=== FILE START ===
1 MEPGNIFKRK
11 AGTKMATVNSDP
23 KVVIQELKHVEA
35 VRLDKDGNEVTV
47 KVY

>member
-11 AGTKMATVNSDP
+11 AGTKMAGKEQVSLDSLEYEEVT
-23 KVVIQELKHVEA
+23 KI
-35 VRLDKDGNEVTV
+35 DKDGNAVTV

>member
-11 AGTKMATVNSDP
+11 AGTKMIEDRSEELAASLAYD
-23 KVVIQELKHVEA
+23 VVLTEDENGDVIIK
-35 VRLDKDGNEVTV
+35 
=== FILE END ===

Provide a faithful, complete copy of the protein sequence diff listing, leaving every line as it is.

1 MEPGNIFKRK
11 AGTKMATVNSDP
23 KVVIQELKHVEA
35 VRLDKDGNEVTV
47 KVY

>member
-11 AGTKMATVNSDP
+11 AGTKMAGKEQVSLDSLEYEEVT
-23 KVVIQELKHVEA
+23 KI
-35 VRLDKDGNEVTV
+35 DKDGNAVTV

>member
-11 AGTKMATVNSDP
+11 AGTKMIEDRSEELAASLAYD
-23 KVVIQELKHVEA
+23 VVLTEDENGDVIIK
-35 VRLDKDGNEVTV
+35 